Finally, he was alone.

When you're able to do anything whenever you feel like it, with nobody challenging you, with absolutely no limits at all, what's the point anymore? Once there's nothing more to win, what do you do with all your time? If you can't die and you're a jack of all trades, if you've traveled the multiverse twenty times over, if you've become everything you've ever wanted to be. If that, what then?

What happens upon your mind when you hear the word "god"? Does the lack of a capital make you jump not to the monotheist visions of the Abrahamic religions, and lead you on an odyssey through Greek and Roman lands, perhaps the great thunderous wraths of Zeus and the curses his lover Hera may put on his mistresses? Do you think of the nights Hephaestus spent toiling over his anvil, hammer in hand, handing his cyclopian helpers tools and barking requests? Do you believe in Hermes' treacherous journeys through Hates' domain, making it out alive with scorch marks on his winged shoes, just to bring the departed souls through?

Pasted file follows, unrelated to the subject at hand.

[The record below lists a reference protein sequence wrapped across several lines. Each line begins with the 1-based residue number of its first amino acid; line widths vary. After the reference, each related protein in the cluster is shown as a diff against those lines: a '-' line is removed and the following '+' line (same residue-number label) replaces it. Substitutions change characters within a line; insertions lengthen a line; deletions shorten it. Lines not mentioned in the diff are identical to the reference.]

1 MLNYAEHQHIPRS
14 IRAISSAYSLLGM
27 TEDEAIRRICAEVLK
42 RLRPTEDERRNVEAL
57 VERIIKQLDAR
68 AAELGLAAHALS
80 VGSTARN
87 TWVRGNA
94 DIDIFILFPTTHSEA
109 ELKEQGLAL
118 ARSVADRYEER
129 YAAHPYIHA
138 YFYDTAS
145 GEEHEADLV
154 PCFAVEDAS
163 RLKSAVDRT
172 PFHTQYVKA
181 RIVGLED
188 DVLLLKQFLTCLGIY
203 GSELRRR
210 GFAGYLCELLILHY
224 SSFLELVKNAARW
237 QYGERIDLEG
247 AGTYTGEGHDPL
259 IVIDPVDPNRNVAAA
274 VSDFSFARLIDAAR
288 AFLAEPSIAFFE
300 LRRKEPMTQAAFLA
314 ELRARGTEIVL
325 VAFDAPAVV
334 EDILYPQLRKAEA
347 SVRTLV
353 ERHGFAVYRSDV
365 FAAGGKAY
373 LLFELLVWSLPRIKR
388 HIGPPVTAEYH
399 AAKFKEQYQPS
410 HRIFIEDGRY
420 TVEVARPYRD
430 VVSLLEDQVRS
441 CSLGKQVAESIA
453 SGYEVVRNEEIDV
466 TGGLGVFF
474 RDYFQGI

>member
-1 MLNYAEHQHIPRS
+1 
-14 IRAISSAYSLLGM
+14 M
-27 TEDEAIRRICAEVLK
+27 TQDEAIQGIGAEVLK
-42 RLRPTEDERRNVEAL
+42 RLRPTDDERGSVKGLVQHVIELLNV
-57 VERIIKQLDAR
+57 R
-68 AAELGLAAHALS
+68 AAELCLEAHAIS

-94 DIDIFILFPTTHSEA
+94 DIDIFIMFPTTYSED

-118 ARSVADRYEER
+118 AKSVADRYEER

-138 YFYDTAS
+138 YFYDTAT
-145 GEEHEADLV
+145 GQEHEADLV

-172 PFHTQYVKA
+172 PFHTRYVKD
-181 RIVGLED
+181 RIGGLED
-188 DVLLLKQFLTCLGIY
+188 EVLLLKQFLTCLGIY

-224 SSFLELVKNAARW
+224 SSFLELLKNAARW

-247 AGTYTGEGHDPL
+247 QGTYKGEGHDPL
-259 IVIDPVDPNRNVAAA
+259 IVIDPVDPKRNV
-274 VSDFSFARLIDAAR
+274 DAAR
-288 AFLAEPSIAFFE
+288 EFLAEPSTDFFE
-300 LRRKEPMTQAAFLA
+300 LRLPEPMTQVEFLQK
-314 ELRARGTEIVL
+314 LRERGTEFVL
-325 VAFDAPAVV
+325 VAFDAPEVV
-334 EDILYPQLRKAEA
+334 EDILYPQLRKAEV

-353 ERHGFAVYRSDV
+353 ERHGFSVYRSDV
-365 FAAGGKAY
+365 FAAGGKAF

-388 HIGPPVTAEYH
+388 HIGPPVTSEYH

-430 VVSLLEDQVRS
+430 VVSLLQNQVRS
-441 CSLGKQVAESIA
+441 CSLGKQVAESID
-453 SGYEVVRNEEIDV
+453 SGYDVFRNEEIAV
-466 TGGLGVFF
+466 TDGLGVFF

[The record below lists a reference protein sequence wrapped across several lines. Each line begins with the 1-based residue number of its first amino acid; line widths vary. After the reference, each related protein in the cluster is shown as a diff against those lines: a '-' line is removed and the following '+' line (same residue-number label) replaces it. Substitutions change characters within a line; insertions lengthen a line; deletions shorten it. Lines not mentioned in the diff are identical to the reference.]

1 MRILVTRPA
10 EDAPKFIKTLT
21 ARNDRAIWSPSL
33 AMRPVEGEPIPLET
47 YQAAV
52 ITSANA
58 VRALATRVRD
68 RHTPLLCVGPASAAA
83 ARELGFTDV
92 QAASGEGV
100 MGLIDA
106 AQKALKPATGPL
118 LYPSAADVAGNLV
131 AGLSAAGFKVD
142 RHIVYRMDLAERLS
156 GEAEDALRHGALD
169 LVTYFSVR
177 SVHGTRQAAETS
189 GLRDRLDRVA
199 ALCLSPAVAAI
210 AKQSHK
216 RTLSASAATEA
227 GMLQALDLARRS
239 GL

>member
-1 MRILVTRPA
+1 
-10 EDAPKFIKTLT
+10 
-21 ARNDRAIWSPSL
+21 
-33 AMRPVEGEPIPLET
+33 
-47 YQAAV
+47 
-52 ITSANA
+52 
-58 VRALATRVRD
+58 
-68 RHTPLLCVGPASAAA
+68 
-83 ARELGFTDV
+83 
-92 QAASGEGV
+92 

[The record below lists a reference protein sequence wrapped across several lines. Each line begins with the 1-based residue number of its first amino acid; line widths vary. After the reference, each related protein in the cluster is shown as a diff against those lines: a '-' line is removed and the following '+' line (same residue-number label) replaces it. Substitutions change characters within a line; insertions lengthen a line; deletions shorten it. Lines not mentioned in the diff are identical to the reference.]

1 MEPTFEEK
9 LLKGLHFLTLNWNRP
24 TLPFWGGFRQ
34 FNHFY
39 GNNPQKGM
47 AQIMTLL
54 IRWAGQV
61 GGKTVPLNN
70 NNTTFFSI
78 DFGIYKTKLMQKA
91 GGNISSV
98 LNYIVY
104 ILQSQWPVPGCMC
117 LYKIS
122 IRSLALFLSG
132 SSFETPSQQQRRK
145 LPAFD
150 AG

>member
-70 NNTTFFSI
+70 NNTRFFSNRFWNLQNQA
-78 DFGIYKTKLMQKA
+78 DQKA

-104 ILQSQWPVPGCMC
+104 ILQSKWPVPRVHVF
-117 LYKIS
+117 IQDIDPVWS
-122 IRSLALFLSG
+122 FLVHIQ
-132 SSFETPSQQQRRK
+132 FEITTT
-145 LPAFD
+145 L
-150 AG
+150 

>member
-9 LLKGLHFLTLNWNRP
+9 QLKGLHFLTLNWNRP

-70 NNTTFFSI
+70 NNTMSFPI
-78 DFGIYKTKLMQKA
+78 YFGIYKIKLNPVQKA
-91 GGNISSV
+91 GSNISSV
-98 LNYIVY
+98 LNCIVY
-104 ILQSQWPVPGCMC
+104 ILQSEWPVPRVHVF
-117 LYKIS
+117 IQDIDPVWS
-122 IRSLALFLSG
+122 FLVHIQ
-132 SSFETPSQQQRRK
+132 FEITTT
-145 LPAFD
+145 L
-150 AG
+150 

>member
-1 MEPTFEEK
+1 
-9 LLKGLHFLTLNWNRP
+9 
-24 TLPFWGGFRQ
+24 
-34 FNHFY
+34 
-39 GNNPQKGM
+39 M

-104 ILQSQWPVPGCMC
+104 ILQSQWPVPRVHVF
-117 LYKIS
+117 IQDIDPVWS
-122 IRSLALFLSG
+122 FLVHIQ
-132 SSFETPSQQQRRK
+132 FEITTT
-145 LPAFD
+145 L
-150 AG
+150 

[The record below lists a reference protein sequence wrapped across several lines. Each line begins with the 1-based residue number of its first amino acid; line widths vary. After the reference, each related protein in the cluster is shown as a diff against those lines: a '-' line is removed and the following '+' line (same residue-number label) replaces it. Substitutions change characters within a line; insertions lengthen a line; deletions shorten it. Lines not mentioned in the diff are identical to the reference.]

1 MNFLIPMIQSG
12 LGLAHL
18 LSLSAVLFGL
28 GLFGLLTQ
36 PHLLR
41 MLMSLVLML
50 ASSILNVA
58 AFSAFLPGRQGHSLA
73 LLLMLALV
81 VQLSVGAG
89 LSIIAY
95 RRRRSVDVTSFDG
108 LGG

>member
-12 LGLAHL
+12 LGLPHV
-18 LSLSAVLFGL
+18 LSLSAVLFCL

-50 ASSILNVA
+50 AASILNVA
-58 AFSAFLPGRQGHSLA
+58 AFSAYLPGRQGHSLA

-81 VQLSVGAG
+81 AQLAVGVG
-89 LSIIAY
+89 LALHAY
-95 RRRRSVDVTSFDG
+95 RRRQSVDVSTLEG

Maybe you are more familiar with the Norse myths, of the similarly stormy nature of Thor, and the omens of Odin's Ravens, or the mystical powers of runes. Perhaps when you think of gods, you think of idols, of men and women you look up to, of geniuses in their respective fields, be it music or science or athletics, be they Jerry Garcia or Stephen Hawking or Usain Bolt. Maybe you were raised in the deep south, and God is a sacred word to be feared and respected, and His name must not be used in vain.

However it is perceived, I assure you that these are tall tales. If ever these gods lived, for which there is an argument to be made, they have long since left us. Since the world as it is now was made, gods have been finite and static. There's one titan, and two gods. The gods were human, once. They were born just like you or I, from a mother's womb and into a hospital room, or perhaps at home assisted by a midwife. They were mortal, and they went to school. They got degrees, their names became recognized, and one discovered that whether someone is observing the universe or not changes the laws of physics at their base. His name was Thomas Young.